It’s good to see the Olympics reviving the spirit of the Blitz

When Baron Pierre de Coubertin coined the Olympic slogan ‘Citius, altius, fortius’ (‘faster, higher, stronger’), what he had in mind was athletes – not the ground-to-air missiles deployed to protect them.

But the beauty of that slogan is in its easy adaptability to modern conditions, where AA defences at sporting arenas are as essential as the arenas themselves. One gets the feeling that perhaps the Olympic ideal has lost its universal magnetic power, if it ever had it. Unless of course by magnetic power we mean the sort of devices that can be so profitably rigged to car doors.

Mach 2.5 Rapier missile systems to be deployed at Epping, Enfield, Blackheath and Greenwich are rather more sophisticated than the kit normally associated with sporting events. True, they are fast, high and strong, but they are designed to defeat bandits at four o’clock, not opponents in 100-metre sprints.

I do have my misgivings about those things, especially in light of the austerity programme currently underway. Our armed forces provide the only public service the British are good at, and yet it’s this service that has suffered the only meaningful cuts. And in this context ‘meaningful’ means ‘debilitating’.

We already know our military no longer has the wherewithal to launch another South Atlantic operation (but please don’t tell it to the Argies). So what makes you think that, come August, we’ll still have enough trained personnel to operate those Rapiers? Call me a sceptic and all that, but I fear that the launchers will be manned, or rather personed, by social workers, whose number is growing fast, austerity or no austerity.

Call me even a worse sceptic, but I also fear that even after a crash course in AA tactics they still will be unable to tell the difference between a rogue plane about to crash into a stadium and a 747 descending on Heathrow. I’d postpone that holiday in Spain till September, or else take it in July, if I were you.

And as to the 7,500 soldiers to be deployed as guards, forget it. Dave will make sure that by that time we won’t have so many left in toto.

So those bandits at four o’clock may very well get through, and London’s East End will be pounded again, as it was during Germany’s previous attempt to unite Europe. This just may provide that sorely needed incentive for the nation to unite again, to rediscover its self-confidence, to scream defiance in the face of adversity.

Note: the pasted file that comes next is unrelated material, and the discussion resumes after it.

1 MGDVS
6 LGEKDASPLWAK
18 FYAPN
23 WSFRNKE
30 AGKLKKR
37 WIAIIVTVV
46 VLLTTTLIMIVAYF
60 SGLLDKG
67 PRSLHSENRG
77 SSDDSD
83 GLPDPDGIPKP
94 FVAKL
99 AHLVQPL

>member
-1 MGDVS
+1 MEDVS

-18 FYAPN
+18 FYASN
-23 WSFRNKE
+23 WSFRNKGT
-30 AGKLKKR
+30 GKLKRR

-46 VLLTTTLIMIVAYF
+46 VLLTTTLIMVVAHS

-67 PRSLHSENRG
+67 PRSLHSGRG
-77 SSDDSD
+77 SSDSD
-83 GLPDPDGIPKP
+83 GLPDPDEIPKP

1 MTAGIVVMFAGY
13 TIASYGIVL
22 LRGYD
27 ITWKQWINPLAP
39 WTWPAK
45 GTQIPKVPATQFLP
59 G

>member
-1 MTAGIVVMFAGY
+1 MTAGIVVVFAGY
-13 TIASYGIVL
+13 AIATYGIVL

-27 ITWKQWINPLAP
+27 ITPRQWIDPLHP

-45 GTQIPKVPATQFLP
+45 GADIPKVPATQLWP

But we must go further in our preparations. For example, I would suggest a total blackout of London for the duration, except for Westminster when our spivocrats are in session. Issuing gas masks is also a good idea, especially if they are made obligatory for all Londoners sporting facial metal or tattoos.

‘The most important thing in the Olympic Games is not winning but taking part; the essential thing in life is not conquering but fighting well,’ said de Coubertin, and I agree wholeheartedly. Except that we must now expand the concept of fighting to include fisticuffs with any suspicious-looking foreigners, especially those toting bags.

To that end, I propose that all Londoners take compulsory courses in how to say ‘let’s see what’s in your bag, sunshine’ in 49 different languages. Here’s my starter for 49: that’ll be ‘Fais voir ce que t’as dans ton sac, mon mec’ in French, ‘Muestre lo que tenes en tu bolsa, hombre’ in Spanish and ‘Pokazhi shto u tebia v meshke, suka’ in Russian. Can’t tell you the Arabic for it – let real linguists (and martial arts coaches) take it from here.

Training and preparation are the secret of Olympic success, including the success defined in terms of wartime defences. The Olympic spirit is dead, long live the spirit of the Blitz, I say.

You may ask whether the whole travesty, which has become little more than a vehicle for assorted tyrannies to advertise themselves, is really worth the trouble. Whether it would be better to save the billions we are tossing at this spectacle and reroute them where they are really needed.

You may be right to ask these questions – before the Olympics. But do get them off your chest now. Once the Games start, such scepticism may be treated as treason, and you may be tried according to martial law, with the firing squad awaiting. Your grandparents didn’t question whether it was all worth it during the Blitz, did they?




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